The Minister had earlier said middlemen can be permitted to charge expenses from parent companies for representing them in the country. He had also stated earlier that the gov- ernment should be in a position to have a very clear-cut policy by January 2015 and on blacklisting including a raft of measures to ensure transparency and at the same time speeding up such purchases to modernise the armed forces. This is not a new idea and has come up time and again, with many experts recommending its institutionalisation. The fact is that the absence of this led to high levels of corruption in arms purchases including in the MoD since agents still approached officials anyway. A dispassionate analysis would perhaps bring out that not one single arms deal has taken place without involvement of an agent directly or indirectly. In fact, hordes of shady middlemen including in garb of consultants lurked in the corridors of power to grease the official machinery and swing deals with hefty kickbacks to politicians, bureaucrats and military officers despite all the anti-graft provisions and integrity pacts in place – some shady agreements made in environment of five-star hotels.
For example take the mention of bribes given to politicians and bureaucrats in Haschke’s diary in connection with the Westland VVIP helicopter deal. Take the case of hefty bribes given to Indians in the Eurocopter deal, details of which are known to the Indian Intelligence Bureau. But then these are a drop in the ocean and the tentacles of the arms mafia has managed to put the lid on. India is the world’s largest arms importer, having spent ` 83,458 crore in just the last three years in acquiring weapons from the US, Russia, France, Israel and others. Overall, India has inked arms deals worth well over $60 billion since the 1999 Kargil conflict. But there are just a handful of legalised defence agents on the rolls of MoD.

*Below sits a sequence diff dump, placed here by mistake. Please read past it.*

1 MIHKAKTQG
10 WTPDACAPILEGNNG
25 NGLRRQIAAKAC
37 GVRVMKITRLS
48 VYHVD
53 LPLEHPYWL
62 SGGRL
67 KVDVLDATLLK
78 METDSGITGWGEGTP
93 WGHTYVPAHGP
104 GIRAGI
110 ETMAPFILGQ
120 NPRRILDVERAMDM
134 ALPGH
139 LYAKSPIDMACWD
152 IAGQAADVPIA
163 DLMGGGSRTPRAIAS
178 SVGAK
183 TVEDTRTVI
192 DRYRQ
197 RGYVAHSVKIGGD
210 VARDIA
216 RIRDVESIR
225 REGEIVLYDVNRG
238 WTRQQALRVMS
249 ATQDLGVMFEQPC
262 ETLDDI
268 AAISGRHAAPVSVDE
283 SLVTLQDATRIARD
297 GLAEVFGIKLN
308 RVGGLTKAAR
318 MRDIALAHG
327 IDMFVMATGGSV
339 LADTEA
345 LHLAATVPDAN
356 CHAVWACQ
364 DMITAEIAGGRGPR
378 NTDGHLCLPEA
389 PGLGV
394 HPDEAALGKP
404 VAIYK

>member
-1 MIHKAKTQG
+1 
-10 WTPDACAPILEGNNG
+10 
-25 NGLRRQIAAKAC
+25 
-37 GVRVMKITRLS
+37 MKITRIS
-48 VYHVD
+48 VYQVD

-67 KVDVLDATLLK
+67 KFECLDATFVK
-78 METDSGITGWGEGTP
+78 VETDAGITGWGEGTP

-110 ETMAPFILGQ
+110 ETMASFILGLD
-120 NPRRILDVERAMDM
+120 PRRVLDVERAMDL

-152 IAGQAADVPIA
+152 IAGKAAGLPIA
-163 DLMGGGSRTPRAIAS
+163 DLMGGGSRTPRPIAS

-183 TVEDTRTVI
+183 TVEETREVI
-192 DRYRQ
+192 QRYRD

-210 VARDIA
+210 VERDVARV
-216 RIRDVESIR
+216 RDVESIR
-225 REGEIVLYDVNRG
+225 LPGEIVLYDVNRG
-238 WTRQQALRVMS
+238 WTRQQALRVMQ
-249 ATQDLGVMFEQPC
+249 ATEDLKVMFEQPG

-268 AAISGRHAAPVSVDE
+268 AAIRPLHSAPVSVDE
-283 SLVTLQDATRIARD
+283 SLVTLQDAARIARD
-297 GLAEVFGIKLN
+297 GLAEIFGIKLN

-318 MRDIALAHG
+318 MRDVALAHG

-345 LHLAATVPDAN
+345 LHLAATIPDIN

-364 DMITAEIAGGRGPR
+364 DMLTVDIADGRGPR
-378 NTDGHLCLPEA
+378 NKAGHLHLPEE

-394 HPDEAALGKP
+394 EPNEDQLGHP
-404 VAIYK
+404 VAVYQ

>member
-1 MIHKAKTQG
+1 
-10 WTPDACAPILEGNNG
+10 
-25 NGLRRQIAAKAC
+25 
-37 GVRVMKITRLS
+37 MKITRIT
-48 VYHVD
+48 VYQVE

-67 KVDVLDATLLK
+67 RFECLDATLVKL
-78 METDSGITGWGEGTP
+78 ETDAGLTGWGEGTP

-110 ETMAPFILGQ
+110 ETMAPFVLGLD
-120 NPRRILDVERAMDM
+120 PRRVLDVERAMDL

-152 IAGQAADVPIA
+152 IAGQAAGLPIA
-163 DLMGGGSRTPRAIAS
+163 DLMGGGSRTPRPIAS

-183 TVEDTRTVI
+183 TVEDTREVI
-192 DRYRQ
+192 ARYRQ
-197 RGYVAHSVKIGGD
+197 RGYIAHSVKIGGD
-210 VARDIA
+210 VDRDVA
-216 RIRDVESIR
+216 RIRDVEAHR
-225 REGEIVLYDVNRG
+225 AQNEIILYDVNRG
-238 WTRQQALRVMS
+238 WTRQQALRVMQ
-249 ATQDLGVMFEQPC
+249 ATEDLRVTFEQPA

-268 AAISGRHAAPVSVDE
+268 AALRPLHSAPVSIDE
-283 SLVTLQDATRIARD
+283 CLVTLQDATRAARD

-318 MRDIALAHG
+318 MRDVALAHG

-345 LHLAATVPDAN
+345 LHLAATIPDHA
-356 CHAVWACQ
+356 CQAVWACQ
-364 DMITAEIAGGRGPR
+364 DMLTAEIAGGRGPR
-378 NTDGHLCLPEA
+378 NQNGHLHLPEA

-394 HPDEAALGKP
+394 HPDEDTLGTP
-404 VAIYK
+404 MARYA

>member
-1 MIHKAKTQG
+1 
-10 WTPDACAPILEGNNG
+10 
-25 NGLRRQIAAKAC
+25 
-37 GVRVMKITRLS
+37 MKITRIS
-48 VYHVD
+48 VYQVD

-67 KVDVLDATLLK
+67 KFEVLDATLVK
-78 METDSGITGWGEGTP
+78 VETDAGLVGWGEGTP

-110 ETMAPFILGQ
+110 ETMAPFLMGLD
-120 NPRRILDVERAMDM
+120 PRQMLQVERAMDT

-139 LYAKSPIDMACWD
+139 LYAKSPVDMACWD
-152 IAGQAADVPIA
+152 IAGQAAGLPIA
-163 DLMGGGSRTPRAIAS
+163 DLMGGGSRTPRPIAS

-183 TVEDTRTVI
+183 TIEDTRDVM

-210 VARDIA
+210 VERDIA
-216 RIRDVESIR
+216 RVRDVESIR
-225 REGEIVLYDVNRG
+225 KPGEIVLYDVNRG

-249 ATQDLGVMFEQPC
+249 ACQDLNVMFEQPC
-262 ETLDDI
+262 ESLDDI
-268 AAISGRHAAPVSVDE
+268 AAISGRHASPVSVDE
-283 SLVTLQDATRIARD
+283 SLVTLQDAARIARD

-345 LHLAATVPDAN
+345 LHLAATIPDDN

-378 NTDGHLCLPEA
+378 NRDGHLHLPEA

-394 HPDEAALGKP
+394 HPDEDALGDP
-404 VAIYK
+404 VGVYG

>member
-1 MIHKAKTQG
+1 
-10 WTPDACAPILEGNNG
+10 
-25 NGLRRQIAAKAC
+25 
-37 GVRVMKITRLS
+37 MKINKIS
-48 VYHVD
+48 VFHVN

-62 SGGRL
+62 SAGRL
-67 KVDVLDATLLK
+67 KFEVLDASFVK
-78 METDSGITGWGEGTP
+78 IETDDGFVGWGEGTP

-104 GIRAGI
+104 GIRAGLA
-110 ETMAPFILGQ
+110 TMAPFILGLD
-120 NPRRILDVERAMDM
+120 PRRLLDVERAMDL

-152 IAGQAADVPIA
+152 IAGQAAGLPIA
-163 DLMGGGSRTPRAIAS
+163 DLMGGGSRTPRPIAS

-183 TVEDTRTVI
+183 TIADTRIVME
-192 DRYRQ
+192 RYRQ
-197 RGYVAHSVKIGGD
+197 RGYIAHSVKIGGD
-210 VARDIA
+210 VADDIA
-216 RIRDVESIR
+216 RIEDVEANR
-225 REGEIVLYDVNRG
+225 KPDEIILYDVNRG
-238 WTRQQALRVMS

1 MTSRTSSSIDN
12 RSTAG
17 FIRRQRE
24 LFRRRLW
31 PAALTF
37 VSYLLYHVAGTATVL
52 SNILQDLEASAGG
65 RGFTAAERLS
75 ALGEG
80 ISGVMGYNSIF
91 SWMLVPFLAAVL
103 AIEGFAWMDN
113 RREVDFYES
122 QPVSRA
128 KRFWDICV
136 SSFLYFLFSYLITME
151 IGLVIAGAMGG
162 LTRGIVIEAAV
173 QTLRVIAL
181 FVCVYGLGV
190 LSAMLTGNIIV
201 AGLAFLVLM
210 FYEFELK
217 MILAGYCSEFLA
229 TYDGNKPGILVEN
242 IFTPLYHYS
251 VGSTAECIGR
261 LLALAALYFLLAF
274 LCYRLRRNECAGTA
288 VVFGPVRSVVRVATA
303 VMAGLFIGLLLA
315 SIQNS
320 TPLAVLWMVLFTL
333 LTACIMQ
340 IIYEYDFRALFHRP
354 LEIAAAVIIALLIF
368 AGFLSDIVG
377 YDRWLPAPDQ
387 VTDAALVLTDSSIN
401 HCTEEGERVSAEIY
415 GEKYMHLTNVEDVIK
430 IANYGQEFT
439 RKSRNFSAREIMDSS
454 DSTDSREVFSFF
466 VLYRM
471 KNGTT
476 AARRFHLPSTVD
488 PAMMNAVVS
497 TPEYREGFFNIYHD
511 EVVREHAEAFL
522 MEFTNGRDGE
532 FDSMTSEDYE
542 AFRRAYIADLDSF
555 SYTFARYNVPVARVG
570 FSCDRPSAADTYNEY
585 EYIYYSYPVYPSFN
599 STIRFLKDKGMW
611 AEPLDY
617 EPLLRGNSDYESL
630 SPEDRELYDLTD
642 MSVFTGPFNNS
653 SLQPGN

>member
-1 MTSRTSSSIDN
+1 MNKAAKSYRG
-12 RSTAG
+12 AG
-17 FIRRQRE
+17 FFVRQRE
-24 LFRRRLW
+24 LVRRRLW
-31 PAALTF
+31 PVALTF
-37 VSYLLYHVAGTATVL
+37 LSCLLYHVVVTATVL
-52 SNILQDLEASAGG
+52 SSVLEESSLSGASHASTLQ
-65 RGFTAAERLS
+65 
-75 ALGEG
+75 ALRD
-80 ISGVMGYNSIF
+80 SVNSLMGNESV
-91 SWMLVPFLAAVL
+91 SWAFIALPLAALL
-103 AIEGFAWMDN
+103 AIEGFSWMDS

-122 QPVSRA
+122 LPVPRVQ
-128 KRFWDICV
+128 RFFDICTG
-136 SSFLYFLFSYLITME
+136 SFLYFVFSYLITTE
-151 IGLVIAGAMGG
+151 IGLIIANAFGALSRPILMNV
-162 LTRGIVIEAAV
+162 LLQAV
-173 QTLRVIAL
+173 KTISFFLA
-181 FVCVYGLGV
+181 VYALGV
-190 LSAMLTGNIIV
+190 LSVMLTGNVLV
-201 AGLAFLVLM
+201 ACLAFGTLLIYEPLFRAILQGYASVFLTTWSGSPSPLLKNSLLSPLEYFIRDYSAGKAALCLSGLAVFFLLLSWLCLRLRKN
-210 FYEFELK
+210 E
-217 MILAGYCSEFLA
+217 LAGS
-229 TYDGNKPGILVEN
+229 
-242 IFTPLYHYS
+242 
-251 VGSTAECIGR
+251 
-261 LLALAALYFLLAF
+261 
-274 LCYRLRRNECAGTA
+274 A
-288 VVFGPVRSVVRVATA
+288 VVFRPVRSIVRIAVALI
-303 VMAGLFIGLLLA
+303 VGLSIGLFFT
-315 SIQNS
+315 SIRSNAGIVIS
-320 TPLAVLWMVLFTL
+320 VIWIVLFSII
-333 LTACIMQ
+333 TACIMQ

The move to legalise agents of arms companies is not only timely but imperative because massive voids in military’s defence needs must be filled up speedily. With call of ‘Make in India’ and relaxations in FDI, many foreign companies are looking at India and JVs must have authorised agents to deal with the official machinery. Defence deals don’t originate only on government-to-government basis especially where private industry – therefore agents are essential. Legalised agents can assist foreign armament companies in replying to arms tenders, trial evaluation of systems, price negotiations, enhancing the quality of after-sales service and in resolving performance and warranty issues and legalised agents will cut down on corruption in defence procurements. Registration of a greater number of legalised agents under a new policy is certainly required. The armament companies should be free to choose anyone they want to act as their agents provided they are not blacklisted.
It should also be left to the company to decide how much commission it wants to pay the agent. The bottom line is: middlemen were always there who are now being legalised. What the government needs to focus is rooting out corruption in the defence sector and defence deals and kill the Goliath of the arms mafia.